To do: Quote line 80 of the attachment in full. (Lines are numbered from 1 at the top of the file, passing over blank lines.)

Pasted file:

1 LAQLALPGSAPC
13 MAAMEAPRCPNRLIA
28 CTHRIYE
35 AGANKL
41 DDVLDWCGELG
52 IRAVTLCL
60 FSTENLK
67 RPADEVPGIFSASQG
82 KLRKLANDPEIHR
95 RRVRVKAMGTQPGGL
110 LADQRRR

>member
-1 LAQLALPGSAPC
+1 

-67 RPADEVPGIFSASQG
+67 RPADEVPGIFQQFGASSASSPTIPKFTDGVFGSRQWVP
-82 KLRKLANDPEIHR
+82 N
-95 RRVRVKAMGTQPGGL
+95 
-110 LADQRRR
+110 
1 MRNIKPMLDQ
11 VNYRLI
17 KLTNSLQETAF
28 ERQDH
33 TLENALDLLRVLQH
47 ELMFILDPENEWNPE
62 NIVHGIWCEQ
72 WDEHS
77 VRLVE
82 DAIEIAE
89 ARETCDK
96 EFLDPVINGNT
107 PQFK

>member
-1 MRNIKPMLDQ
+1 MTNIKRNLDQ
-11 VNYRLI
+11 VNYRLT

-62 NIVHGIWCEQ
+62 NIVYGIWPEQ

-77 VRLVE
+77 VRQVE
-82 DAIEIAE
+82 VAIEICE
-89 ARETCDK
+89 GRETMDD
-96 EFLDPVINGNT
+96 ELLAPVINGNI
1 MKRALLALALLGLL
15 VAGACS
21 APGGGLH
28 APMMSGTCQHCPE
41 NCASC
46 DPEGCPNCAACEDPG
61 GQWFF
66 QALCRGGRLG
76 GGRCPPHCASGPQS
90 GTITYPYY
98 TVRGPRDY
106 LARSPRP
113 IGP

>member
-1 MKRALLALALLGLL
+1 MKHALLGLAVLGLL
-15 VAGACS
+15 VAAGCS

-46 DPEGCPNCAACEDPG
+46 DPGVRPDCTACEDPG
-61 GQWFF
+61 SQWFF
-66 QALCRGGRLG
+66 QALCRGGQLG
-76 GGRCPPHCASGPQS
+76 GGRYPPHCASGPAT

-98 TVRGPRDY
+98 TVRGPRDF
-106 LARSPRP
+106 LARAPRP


+106 LARAPRP